theoretical premises which the masterly critic took as his starting-point at the time of his conservative infatuations. They thought 
that those premises contained nothing but error. Such is the view of "advanced" Russian writers in the present too. Is it correct? 

In his My Life and Thoughts, Herzen relates how he logically bypassed the theoretical barrier which at a first (and, it must be 
noted, completely wrong and superficial) glance the teaching of the "rationality" of all that is "real" seems to represent. He decided 
that this teaching was merely a new formulation of the law of sufficient cause. But the law of sufficient cause by no means leads to 
the justification of any given social system. If there was sufficient cause for the emergence and growth of despotism in the history 
of Russia, the emancipatory movement of the Decembrists apparently 

page 106 

had its own sufficient cause too. If despotism was "rational," in this sense, the wish to do away with it once and for all was 
obviously no less "rational." Hence, Herzen decided, Hegel's teaching is rather a theoretical justification for every struggle for 
emancipation. It is the real algebra of revolution. 

Herzen was perfectly right so far as his final conclusion was concerned. But he arrived at it by an erroneous path. Let us explain 
this by an example. 

"The Roman Republic was real," Engels says, developing Hegel's thought, "but so was the Roman Empire which supplanted 
it."[*] The question is: Why did the Empire supersede the Republic? The law of sufficient cause only guarantees that this fact could 
not have been without a cause. But it does not give the slightest indication as to where the cause or causes of the fact in question are 
to be sought. Perhaps the Republic was superseded by the Empire because Caesar had greater military talent than Pompey; perhaps 
because Cassius and Brutus made mistakes; perhaps because Octavius was very skilful and cunning, or perhaps for some other 
accidental reason. Hegel was not satisfied with such explanations. In his opinion accident is merely a wrapping hiding necessity. Of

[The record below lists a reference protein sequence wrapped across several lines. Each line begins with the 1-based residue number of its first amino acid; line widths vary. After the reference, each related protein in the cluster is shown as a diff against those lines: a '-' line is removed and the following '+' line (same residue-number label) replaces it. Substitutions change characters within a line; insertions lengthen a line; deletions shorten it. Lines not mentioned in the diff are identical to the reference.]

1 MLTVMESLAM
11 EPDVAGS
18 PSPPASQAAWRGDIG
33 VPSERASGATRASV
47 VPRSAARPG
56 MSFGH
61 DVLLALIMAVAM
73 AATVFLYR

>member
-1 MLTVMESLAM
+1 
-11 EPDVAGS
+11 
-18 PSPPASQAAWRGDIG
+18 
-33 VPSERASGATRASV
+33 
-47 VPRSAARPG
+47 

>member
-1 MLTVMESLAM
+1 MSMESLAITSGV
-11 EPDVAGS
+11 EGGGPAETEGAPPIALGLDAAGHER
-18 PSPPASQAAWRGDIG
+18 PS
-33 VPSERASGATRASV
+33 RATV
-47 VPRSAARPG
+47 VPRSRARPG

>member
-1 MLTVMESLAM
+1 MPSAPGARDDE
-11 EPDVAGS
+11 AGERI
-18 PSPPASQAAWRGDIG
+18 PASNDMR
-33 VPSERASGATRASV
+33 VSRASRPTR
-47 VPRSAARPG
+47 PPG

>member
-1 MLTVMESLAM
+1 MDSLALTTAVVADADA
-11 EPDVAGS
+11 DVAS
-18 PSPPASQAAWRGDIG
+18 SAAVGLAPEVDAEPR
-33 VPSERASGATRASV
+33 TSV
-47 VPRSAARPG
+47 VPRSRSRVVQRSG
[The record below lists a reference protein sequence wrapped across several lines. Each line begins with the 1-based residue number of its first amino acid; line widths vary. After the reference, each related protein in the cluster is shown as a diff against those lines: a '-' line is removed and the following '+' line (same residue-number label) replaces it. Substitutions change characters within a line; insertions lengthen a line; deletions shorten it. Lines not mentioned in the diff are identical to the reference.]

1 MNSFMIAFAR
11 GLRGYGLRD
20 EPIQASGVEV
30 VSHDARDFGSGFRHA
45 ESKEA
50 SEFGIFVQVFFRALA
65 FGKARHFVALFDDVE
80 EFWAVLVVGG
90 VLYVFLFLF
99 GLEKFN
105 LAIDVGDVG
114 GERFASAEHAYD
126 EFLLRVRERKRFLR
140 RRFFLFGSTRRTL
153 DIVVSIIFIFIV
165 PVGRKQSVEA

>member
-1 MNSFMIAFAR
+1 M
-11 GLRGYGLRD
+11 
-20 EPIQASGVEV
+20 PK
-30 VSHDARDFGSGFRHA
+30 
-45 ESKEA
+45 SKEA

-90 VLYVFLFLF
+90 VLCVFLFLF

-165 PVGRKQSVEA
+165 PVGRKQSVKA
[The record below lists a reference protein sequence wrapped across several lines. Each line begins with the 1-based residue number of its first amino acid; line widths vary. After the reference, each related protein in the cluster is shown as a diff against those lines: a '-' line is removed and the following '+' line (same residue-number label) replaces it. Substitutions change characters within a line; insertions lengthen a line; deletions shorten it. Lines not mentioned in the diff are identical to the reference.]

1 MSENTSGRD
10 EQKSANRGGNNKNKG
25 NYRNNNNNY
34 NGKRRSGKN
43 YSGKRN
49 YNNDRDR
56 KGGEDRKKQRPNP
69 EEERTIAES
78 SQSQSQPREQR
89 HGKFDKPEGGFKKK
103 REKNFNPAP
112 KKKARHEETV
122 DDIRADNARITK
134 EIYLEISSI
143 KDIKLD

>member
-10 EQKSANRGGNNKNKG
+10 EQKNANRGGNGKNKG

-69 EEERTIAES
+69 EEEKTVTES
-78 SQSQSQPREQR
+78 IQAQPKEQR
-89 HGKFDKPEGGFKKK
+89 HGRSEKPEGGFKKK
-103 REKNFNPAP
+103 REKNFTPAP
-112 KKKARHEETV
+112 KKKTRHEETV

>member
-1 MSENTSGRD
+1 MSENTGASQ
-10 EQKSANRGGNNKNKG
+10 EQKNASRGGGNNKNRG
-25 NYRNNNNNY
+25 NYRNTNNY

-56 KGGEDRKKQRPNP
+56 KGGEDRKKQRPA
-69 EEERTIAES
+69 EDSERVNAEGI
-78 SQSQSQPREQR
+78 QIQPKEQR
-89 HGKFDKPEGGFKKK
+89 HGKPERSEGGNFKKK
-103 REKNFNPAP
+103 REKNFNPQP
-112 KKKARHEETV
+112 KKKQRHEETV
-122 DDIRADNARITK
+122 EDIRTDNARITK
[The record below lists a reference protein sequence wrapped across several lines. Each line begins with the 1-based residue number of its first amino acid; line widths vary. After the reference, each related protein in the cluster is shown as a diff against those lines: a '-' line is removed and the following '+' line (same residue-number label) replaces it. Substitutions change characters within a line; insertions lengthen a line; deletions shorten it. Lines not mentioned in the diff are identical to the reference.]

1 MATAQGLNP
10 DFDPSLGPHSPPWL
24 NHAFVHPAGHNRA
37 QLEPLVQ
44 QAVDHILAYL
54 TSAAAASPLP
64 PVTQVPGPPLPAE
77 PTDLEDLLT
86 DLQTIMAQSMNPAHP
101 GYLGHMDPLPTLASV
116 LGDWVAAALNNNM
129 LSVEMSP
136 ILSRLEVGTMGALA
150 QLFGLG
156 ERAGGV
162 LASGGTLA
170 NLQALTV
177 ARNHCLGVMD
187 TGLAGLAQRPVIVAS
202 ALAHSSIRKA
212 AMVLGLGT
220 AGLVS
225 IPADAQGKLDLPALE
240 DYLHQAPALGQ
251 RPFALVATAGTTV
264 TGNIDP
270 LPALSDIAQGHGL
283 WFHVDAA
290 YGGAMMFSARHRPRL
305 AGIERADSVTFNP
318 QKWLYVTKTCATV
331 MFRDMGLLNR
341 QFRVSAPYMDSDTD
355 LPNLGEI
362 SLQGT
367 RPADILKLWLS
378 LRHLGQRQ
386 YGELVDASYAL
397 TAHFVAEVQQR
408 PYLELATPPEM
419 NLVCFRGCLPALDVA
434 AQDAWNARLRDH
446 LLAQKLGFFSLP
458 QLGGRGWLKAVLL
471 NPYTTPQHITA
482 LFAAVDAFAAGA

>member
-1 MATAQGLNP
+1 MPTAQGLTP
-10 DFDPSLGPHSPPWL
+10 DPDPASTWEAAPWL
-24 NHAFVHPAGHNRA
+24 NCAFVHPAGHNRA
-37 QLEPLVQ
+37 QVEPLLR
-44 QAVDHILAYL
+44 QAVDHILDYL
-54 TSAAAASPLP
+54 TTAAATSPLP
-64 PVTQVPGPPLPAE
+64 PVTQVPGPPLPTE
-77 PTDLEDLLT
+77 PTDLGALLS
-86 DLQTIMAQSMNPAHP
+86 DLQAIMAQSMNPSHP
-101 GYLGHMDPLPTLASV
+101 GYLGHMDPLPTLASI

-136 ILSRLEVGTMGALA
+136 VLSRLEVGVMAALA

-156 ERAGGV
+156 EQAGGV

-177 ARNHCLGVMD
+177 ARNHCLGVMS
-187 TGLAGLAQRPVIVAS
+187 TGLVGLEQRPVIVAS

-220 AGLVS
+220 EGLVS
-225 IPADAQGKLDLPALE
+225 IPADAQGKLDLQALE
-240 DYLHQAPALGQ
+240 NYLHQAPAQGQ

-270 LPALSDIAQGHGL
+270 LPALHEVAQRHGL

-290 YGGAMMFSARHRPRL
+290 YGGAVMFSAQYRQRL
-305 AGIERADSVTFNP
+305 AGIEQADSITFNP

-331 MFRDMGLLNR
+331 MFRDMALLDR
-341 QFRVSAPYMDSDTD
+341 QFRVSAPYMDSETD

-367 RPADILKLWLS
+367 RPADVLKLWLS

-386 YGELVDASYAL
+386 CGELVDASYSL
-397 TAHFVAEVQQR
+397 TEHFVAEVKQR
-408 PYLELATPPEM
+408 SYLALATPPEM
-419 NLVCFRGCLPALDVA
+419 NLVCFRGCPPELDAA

course, the concept of necessity itself can also be interpreted very superficially; one can say that the fall of the Roman Republic 
became necessary because and only because Caesar defeated Pompey. But with Hegel this concept had another, incomparably 
deeper, meaning. When he called a particular social phenomenon necessary, he meant that it had been prepared by the whole 
preceding course of development of the country in which it took place. It is there that we must seek the cause or causes. Conse- 

* See p. 6 above. -Ed. 

page 107 

quently, the fall of the Roman Republic is not explained by Caesar's talents or the mistakes of Brutus or any other man or group of 
men, but by the fact that there had been changes in the internal relationships of Rome, as a result of which the further existence of 
the republic became impossible. Exactly what changes? Hegel himself often gave unsatisfactory answers to such questions. But that 
is not the point. The important thing is that Hegel's view of social phenomena is far deeper than that of people who know only one 
thing, namely, that there is no action without a cause. But that is not all either. Hegel etched in a far more profound and important 
truth. He said that in the process of its development every particular aggregate of phenomena creates out of itself those forces which 
lead to its negation, i.e., to its disappearance; that therefore every particular social system creates out of itself 'in the process of its 
historical development the social forces which destroy it and replace it by a new one. Hence the conclusion suggests itself - 
although it is not brought out by Hegel - that if I adopt a negative attitude to a particular social system, my negation is "rational " 
only if it coincides with the objective process of negation proceeding within that system itself, i.e., if that system is losing its 
historical significance and entering into contradiction with the social needs to which it owes its emergence. 

Let us now try to apply this standpoint to the social questions which agitated Russian educated youth in the thirties. Russian 
"reality" — the serfdom, despotism, police omnipotence, censorship and the like — appeared to them as infamous, unjust. 
Involuntarily they recalled with sympathy the Decembrists' recent attempt to improve our social conditions. But they, or at least the